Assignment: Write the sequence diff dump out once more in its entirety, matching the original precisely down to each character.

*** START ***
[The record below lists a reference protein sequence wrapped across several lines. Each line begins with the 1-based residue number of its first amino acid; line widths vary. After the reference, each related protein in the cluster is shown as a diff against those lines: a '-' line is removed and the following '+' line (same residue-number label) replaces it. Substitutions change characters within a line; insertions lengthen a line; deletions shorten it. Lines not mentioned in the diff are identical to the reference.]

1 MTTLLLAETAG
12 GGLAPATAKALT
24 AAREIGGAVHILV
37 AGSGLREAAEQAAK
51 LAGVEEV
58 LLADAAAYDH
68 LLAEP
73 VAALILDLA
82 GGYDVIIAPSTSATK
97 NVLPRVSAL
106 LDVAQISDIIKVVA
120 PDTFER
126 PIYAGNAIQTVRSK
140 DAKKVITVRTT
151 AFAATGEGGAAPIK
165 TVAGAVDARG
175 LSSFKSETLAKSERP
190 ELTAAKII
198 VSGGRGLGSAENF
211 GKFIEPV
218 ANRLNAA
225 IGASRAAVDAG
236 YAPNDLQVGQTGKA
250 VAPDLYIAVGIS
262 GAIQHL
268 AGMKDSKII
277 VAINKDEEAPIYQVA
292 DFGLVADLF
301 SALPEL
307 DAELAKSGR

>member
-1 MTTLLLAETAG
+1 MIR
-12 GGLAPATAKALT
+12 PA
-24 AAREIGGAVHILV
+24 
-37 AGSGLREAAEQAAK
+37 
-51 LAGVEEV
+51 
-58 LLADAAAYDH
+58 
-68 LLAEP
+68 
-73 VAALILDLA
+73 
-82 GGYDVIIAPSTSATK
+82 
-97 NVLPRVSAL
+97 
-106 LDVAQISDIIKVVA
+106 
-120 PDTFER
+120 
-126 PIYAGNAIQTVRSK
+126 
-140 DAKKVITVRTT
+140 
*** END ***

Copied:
[The record below lists a reference protein sequence wrapped across several lines. Each line begins with the 1-based residue number of its first amino acid; line widths vary. After the reference, each related protein in the cluster is shown as a diff against those lines: a '-' line is removed and the following '+' line (same residue-number label) replaces it. Substitutions change characters within a line; insertions lengthen a line; deletions shorten it. Lines not mentioned in the diff are identical to the reference.]

1 MTTLLLAETAG
12 GGLAPATAKALT
24 AAREIGGAVHILV
37 AGSGLREAAEQAAK
51 LAGVEEV
58 LLADAAAYDH
68 LLAEP
73 VAALILDLA
82 GGYDVIIAPSTSATK
97 NVLPRVSAL
106 LDVAQISDIIKVVA
120 PDTFER
126 PIYAGNAIQTVRSK
140 DAKKVITVRTT
151 AFAATGEGGAAPIK
165 TVAGAVDARG
175 LSSFKSETLAKSERP
190 ELTAAKII
198 VSGGRGLGSAENF
211 GKFIEPV
218 ANRLNAA
225 IGASRAAVDAG
236 YAPNDLQVGQTGKA
250 VAPDLYIAVGIS
262 GAIQHL
268 AGMKDSKII
277 VAINKDEEAPIYQVA
292 DFGLVADLF
301 SALPEL
307 DAELAKSGR

>member
-1 MTTLLLAETAG
+1 MIR
-12 GGLAPATAKALT
+12 PA
-24 AAREIGGAVHILV
+24 
-37 AGSGLREAAEQAAK
+37 
-51 LAGVEEV
+51 
-58 LLADAAAYDH
+58 
-68 LLAEP
+68 
-73 VAALILDLA
+73 
-82 GGYDVIIAPSTSATK
+82 
-97 NVLPRVSAL
+97 
-106 LDVAQISDIIKVVA
+106 
-120 PDTFER
+120 
-126 PIYAGNAIQTVRSK
+126 
-140 DAKKVITVRTT
+140 